. Asian equity markets were slightly down this morning, after a strong session yesterday that was based on a rumour that Beijing is trying to create a bull market to compensate for the coronavirus hit and strengthen its position against Washington.
. MSCI Asia-Pacific (ex. Japan) was down 0.25% after it reached a 4.5-month high yesterday. At the same time, Japan's Nikkei was down 0.7% while S&P Eminis were last down 0.26%.
. The CSI300 was higher by 1.7%, after gaining more than 13% in the previous week, as a state-sponsored journal focused on the importance of "fostering a healthy bull market". Analysts note that China is putting all its resources on the semiconductor and IT sectors, aiming to regain its standing in the sectors.
. The question is whether the project is promoted by the Chinese leader and if so the bull market could have a very long way to go. Still, the rally appears to feel risk and prone to setbacks to investors.
. The promoted China rally appears to reflect past experiences, especially during 2007 and the buying binge that followed the crash in 2015 that was largely driven by Chinese retail investors.
. As a result, the Yuan rose to its highest in almost four months, supported by the risk-on mode in the markets, with funds likely rushing in to get a piece of the action in the Chinese bull market. However, capital flows do not appear to be large.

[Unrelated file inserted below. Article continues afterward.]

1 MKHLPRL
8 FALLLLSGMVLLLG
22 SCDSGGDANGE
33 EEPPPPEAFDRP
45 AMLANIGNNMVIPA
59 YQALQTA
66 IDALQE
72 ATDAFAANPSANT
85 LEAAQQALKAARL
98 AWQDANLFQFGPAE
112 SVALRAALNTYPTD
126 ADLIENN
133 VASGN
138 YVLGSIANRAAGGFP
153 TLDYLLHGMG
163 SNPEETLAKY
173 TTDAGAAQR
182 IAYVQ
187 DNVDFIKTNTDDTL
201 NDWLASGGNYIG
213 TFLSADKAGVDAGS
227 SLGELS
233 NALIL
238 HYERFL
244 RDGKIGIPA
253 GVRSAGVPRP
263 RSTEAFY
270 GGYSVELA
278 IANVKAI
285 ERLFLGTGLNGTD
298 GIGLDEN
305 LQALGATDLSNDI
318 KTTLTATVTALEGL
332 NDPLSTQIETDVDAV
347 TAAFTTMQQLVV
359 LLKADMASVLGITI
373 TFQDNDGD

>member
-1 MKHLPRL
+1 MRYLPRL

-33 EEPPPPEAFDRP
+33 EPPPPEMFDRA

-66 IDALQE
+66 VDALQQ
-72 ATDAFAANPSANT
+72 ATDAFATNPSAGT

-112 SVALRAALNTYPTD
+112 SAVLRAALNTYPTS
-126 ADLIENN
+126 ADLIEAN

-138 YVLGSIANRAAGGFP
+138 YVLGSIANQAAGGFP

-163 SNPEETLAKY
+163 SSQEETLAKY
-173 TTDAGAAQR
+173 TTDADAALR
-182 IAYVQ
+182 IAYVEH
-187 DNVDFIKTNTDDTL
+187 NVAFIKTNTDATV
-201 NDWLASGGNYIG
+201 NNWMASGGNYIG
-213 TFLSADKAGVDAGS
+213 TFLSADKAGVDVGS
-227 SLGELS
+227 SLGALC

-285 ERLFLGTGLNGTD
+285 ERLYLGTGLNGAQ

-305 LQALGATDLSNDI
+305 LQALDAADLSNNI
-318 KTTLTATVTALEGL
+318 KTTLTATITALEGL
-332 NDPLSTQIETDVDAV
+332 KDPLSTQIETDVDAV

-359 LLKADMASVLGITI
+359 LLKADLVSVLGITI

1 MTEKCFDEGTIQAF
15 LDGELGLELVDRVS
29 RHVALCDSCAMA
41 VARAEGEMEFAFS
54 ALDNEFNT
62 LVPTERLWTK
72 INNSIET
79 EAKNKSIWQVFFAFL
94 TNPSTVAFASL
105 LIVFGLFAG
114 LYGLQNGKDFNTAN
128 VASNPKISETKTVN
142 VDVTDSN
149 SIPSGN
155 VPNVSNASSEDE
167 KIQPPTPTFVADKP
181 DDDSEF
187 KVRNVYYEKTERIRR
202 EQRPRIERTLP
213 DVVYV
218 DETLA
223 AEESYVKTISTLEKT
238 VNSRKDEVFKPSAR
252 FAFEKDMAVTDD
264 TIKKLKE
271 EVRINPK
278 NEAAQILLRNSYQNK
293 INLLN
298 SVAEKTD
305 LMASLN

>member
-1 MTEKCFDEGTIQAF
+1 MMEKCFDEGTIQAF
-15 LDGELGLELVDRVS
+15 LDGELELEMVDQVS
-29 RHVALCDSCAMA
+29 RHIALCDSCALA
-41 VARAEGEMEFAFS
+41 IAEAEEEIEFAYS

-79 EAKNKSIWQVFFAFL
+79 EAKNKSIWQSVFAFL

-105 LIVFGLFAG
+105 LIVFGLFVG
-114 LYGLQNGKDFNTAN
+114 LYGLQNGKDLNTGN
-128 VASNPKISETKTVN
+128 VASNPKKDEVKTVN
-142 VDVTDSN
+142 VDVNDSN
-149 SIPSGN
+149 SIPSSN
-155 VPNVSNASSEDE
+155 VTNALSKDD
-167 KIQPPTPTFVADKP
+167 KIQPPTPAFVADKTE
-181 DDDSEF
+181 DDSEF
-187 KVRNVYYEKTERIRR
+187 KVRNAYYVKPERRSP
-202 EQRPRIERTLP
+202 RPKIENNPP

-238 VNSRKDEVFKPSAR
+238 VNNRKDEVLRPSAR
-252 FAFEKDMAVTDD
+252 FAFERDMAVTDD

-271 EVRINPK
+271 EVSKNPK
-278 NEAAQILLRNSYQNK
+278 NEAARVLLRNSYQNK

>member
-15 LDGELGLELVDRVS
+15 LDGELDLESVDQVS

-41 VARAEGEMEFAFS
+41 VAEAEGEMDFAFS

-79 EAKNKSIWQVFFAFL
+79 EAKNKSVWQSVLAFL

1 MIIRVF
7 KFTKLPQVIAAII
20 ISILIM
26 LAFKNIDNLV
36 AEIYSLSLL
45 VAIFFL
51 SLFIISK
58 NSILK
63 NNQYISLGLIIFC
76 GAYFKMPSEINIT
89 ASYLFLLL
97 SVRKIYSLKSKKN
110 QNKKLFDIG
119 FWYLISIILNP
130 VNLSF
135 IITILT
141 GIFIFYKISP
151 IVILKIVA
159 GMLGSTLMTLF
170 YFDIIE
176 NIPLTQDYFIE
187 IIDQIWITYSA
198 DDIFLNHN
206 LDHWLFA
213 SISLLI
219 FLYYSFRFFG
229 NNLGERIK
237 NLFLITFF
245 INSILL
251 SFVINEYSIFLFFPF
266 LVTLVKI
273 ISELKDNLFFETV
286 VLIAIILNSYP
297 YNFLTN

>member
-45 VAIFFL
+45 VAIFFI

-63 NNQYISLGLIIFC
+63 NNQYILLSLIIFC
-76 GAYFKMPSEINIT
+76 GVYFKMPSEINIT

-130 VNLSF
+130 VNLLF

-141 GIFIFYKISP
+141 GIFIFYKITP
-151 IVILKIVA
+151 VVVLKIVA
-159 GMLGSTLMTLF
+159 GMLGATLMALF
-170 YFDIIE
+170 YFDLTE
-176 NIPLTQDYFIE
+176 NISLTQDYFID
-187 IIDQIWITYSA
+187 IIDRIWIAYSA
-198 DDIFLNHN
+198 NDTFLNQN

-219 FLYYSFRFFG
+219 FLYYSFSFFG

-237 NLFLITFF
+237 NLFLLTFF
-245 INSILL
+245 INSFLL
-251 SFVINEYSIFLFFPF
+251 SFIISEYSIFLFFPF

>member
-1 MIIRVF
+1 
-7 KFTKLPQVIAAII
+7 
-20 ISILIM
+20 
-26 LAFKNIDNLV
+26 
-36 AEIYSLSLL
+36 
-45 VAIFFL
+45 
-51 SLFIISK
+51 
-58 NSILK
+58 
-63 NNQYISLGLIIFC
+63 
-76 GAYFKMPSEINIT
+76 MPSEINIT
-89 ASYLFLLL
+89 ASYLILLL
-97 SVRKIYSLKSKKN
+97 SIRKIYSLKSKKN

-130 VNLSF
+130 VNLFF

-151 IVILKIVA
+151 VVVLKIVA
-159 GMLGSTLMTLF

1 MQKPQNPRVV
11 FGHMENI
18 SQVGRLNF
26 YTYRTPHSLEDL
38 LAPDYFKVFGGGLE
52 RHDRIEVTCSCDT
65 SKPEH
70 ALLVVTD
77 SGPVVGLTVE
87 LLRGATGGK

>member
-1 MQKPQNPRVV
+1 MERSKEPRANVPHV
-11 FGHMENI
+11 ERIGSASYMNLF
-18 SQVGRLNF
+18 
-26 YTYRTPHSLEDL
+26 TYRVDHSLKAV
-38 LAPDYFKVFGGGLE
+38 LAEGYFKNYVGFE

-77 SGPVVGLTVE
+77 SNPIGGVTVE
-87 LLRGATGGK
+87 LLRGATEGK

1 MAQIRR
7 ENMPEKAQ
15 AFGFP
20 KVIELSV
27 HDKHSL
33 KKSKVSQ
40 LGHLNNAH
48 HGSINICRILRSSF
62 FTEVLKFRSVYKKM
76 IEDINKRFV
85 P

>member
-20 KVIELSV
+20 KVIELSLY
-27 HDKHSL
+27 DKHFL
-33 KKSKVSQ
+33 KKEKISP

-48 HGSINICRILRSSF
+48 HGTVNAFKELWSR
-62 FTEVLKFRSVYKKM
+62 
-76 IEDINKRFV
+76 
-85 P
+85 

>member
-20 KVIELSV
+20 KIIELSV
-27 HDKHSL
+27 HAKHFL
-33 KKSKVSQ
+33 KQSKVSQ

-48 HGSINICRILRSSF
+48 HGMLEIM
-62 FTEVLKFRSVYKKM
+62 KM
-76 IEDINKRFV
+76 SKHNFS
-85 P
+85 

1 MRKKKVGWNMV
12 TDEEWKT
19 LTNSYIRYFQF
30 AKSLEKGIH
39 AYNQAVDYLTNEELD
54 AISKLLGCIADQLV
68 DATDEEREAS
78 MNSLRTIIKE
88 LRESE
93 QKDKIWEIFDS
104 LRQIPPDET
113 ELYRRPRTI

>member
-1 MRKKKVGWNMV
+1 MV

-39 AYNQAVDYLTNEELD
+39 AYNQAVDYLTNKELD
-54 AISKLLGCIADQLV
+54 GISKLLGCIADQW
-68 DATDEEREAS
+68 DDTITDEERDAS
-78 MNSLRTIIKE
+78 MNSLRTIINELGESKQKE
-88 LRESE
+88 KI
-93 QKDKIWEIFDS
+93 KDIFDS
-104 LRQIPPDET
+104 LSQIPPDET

. In the other side of the Pacific, US services activity rebounded in June, reaching almost pre-pandemic levels. On the downside, new cases continue to surge in several states with some restaurants and bars closing again.
. In other currency news, most of the world's main FX pairs were flat, including the Yen, the Euro, and the Aussie, where the RBA left the interest rate at 0.25%.
. Gold was last up slightly, with the futures standing around $1794, very close to the important $1800 mark, as investors appear to be hedging their stock market exposure with Gold.
. Oil prices were down, despite OPEC's and Russia's pledge to continue with the production cuts, ahead of the stockpile release today.
. Earlier today, Japanese household spending was down 16.2%y/y in May, while the country's leading index was at 79.3 versus 77.7 in the previous month. Both indicators suggest that the country's recovery is still a long way ahead.
. Similarly, Germany's industrial production was up 7.8%m/m but way off the projected 11%.
Up and Coming
. In the UK, house prices are expected to have dropped on a m/m basis, while in Italy, retail sales are expected to have rebounded.
. In Canada, the Ivey PMI is forecast to have moved to the growth region, while job openings in the US are seen to have increased by 4.7 million, but optimism to have remained below 50.
. For oil traders, the API weekly crude oil stock will be released later today.
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